I have dreaded writing this out for a while. Tipping your fishing guide keeps coming up in the past 6 months. I assume this is because of a post I made on Washington Fly Fishing. Here is MY as non bias as possible opinion.
Should you be tipping your fishing guide? Well, of coarse this is a complicated answer; Do you tip your waitress when he/she does a great job? Did your guide work his butt off for you. Do you feel like your guide showed you a great time? Why did the subject even come up?
Look, I will be the first to admit, being a professional fishing guide is the best job in the world! I love every second I spend on the water with you guys. We catch awesome fish and we tell dirty jokes. We often share life stories, and we have a kick ass time every day! What more could I ask for? Being the best fishing guide possible has been my life’s ambition for as long as I can remember. Hiring guides is a huge bonus for me. Those two things give me a unique insight on the subject.
First, most of us were not around when the tradition of tipping your guides started. I have looked on dozens of websites in preparation for writing this, and could not find how the tradition got started. Research did show that most fishing guides when not tipped, feel they did something to offend their clients. I can relate to that both an independent guide and a guide who has worked out of a few different lodges and shops.
Tipping your fishing guide should feel good at the end of the day. If it does not, I personally would prefer you did not do it. I personally do not factor my tips into my budget for the week, I look at it like a bonus. I pride myself on my clients coming back to fish with me every year. Tips are often a way to cover overhead like fuel, lunch, and services for the boat. If I come in under budget for the week, that is a huge bonus for us, if not that is okay. I would say that 95% of clients do tip, and of the 3% that do not, they rebook on the day of the trip.
Here is how tipping your fishing guide typically goes; There are three different types of clients when it comes to tipping. One who talks about the tip from the first step onto the boat, the other than hands you cash, and then the credit card tipper. As a guide, we appreciate them all. The first however makes all fishing guides feel awkward. We are not working for that tip! Save it for the end of the day. The next guy pays his bill, hands you $50-$100 and tells you “Thank you, I hope to do it again.” This is how all guides like to leave it. The last is the Credit Card tip. This is the main way people pay. If this is how you tip, make sure you tell your guide before you pay your bill. The last two ways are the best ways to handle this.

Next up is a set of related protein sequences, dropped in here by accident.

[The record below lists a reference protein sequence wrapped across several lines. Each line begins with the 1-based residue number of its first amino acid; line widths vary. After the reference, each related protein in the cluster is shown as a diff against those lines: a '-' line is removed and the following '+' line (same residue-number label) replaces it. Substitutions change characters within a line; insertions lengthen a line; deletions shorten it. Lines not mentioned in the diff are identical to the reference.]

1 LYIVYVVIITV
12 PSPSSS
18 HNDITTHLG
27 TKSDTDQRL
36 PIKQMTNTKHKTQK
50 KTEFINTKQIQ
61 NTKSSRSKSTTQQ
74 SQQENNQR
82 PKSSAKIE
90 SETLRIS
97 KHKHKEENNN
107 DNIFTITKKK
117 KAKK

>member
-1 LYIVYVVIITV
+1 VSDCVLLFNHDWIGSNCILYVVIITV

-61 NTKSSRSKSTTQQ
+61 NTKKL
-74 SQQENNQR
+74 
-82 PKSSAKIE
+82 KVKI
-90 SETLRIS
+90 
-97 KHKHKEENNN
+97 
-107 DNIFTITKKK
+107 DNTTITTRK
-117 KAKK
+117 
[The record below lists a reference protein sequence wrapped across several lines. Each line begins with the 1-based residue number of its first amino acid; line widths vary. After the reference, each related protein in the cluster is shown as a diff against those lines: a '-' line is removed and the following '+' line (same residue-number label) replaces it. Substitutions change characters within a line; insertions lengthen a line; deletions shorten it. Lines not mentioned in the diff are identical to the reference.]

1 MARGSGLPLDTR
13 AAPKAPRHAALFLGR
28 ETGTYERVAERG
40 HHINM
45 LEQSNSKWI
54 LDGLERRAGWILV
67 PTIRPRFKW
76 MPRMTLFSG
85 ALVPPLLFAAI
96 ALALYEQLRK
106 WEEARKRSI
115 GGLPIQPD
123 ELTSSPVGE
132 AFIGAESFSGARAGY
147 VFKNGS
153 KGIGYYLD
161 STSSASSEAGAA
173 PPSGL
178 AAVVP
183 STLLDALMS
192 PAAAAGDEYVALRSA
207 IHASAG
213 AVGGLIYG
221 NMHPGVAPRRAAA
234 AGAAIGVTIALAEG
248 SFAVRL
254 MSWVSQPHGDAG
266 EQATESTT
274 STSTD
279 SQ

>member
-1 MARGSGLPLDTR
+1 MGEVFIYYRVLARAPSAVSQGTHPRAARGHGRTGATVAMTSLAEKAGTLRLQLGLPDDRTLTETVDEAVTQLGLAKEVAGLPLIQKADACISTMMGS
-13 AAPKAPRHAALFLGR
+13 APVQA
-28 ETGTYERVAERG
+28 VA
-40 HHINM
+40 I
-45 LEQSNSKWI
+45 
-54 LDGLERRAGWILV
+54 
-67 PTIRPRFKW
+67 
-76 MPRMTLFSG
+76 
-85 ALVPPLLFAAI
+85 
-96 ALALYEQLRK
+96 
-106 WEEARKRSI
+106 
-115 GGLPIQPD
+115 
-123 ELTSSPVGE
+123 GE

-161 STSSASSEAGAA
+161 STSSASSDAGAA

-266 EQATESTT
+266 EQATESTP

This is the biggest thing with tips. The best guides in the world can not avoid this. The dreaded skunk day. Fortunately our fishery here in Puget Sound/Hood Canal does not have many of these… But we have had it, and as a fishing guide, it is the worst. I would honestly rather be in the clients shoes than in the guides spot on those days, I remember the first time ever, I felt sick, sad, depressed, and rethought my entire life’s ambition. It is the worst feeling you can possibly be in, and it is way worse to be the guide than the client. I’ve been skunked on $5,000 tarpon trips, $500 trout trips, and yes, here in Hood Canal it’s happened. The fish sometimes win, and as long as your guide puts in the effort, this should not reflect on the guide. It just happens.
Look, tipping your guide should feel good, or don’t do it. Just know that it is a tradition, and if you are not going to, let the guide know how you felt about the day. Give a review on their social media page, book another date, and all around be grateful. Most fishing guides are living their dream on the water, and made serious sacrifices to do their dream job, just knowing their clients appreciate their hard work means a lot.
For The Guide:
Be honest, this is a career famous for lazy, late, unprofessional people. If you are any of the three, you do not deserve your clients bonus at the end of the day. A tip is not required or even expected, it is a act of appreciation for your extra effort.
Here are a few things you can do for your fishing guide as a client:
- Show up on time! You are only doing yourself wrong by not showing up on time. Weather, Tide, and daylight all factor into the fishing you are about to go on.
- Be patient with yourself and your guide. They will judge your skill level as the day gets going and adjust accordingly.
- Be polite. Don’t trash their boat and don’t get trashed on their boat!
- Write reviews: These matter more and more to fishing guides these days. Word of mouth is still the best way for a guide to get known!
- Tell people: Tell your friends, neighbors, coworkers, I know alot of guide who are starting out and could use the extra help. If you notice the guide is fishing one particular company, let that company know what a great time they had with them.
- DINNER AND A DRINK IS FOR DATES, NOT FISHING GUIDES. Obviously there are exceptions to all rules. However, by the time they get their boat ready, put it in the water, fish, pulled out, washed down, and ready it for the morning. Thats 10-12 hours. I rarely have a cocktail with my clients anymore, not because I don’t love my clients, but because my kids wont remember my name if I do!